Education funding in Mississippi needs to be a higher priority according to a recent survey. MPB's Jasmine Ellis reports.
Nathan Shrader is a political science professor at Millsaps College in Jackson. He says Mississippians across party lines agree public school funding is too low. That's according to the quarterly State of the State Survey from Millsaps College and Chism Strategies.
"By an 83 percent margin, Democrats said that school funding is too low," said Shrader. "But then also by roughly 45 or 50 percent margin, Republicans are telling us the same thing and Independents at 60 some percent. So the school funding issue in terms of voters perceiving that school funding is too low rather than just about right or too high cuts across party lines."
Joyce Helmick, president of the Mississippi Association of Educators, says under-funding of Mississippi's public schools has had an impact on students.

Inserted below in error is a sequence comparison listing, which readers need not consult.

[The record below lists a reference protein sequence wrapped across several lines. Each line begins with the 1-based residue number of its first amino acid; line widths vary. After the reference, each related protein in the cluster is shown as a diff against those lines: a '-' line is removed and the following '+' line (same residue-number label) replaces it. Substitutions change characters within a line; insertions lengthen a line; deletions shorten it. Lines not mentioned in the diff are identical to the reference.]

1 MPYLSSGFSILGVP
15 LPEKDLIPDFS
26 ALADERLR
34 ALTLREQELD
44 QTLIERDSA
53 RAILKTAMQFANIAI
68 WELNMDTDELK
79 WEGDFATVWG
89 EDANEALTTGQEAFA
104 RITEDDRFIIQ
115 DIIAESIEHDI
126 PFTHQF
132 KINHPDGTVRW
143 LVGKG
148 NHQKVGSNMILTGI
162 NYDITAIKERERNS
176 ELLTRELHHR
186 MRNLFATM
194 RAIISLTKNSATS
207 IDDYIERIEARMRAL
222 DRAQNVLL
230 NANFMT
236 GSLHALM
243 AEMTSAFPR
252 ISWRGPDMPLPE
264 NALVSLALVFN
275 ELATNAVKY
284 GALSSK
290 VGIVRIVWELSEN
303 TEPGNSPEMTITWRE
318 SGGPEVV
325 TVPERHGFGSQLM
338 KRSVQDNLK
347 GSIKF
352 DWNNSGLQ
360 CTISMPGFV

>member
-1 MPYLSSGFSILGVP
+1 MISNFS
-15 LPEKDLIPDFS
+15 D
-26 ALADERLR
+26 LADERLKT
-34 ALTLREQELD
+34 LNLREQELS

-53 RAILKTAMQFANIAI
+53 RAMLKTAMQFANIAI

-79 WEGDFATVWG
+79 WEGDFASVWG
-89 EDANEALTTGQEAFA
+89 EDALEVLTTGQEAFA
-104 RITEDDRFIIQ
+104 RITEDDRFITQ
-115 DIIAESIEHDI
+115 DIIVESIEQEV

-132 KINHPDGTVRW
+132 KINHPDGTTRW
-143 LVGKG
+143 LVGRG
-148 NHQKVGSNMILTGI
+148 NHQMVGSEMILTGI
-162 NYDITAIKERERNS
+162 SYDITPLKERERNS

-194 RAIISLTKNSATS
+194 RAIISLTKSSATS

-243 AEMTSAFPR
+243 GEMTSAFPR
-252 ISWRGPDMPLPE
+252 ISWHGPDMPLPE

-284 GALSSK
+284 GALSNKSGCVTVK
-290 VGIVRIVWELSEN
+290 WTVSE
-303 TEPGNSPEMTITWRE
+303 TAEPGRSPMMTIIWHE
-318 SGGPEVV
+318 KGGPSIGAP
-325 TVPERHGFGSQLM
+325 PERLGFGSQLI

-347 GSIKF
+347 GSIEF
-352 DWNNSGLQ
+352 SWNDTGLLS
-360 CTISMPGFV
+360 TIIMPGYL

"Many of our classrooms do not have the proper teacher, the certified teacher, the well-prepared teacher," said Helmick. "We're using substitutes. We're using teachers that are emergency certified."
Helmick says teachers should be treated with respect including compensation.
"With that honor and respect comes the proof that they are honored and respected through pay raises and through funding for their classrooms as well as fully funding for everything else that they need to help their students," said Helmick.
The formula that determines Mississippi's public education system has been fully funded twice in 20 years.